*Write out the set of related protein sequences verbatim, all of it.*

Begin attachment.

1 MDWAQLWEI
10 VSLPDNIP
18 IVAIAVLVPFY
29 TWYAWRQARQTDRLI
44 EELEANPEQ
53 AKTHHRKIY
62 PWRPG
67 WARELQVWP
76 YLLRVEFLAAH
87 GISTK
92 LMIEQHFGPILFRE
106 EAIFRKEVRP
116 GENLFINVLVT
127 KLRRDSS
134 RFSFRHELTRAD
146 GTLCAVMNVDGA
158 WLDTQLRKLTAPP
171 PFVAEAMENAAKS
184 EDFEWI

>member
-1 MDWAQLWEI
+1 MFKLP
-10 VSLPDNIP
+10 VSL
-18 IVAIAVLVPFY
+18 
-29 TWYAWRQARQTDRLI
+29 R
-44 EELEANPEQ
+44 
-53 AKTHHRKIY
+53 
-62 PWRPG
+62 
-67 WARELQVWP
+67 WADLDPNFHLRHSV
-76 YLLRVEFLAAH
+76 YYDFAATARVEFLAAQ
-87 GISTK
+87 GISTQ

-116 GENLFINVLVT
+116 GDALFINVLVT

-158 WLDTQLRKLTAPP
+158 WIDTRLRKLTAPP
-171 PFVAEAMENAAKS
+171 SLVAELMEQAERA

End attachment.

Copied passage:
1 MDWAQLWEI
10 VSLPDNIP
18 IVAIAVLVPFY
29 TWYAWRQARQTDRLI
44 EELEANPEQ
53 AKTHHRKIY
62 PWRPG
67 WARELQVWP
76 YLLRVEFLAAH
87 GISTK
92 LMIEQHFGPILFRE
106 EAIFRKEVRP
116 GENLFINVLVT
127 KLRRDSS
134 RFSFRHELTRAD
146 GTLCAVMNVDGA
158 WLDTQLRKLTAPP
171 PFVAEAMENAAKS
184 EDFEWI

>member
-1 MDWAQLWEI
+1 MFKLP
-10 VSLPDNIP
+10 VSL
-18 IVAIAVLVPFY
+18 
-29 TWYAWRQARQTDRLI
+29 R
-44 EELEANPEQ
+44 
-53 AKTHHRKIY
+53 
-62 PWRPG
+62 
-67 WARELQVWP
+67 WADLDPNFHLRHSV
-76 YLLRVEFLAAH
+76 YYDFAATARVEFLAAQ
-87 GISTK
+87 GISTQ

-116 GENLFINVLVT
+116 GDALFINVLVT

-158 WLDTQLRKLTAPP
+158 WIDTRLRKLTAPP
-171 PFVAEAMENAAKS
+171 SLVAELMEQAERA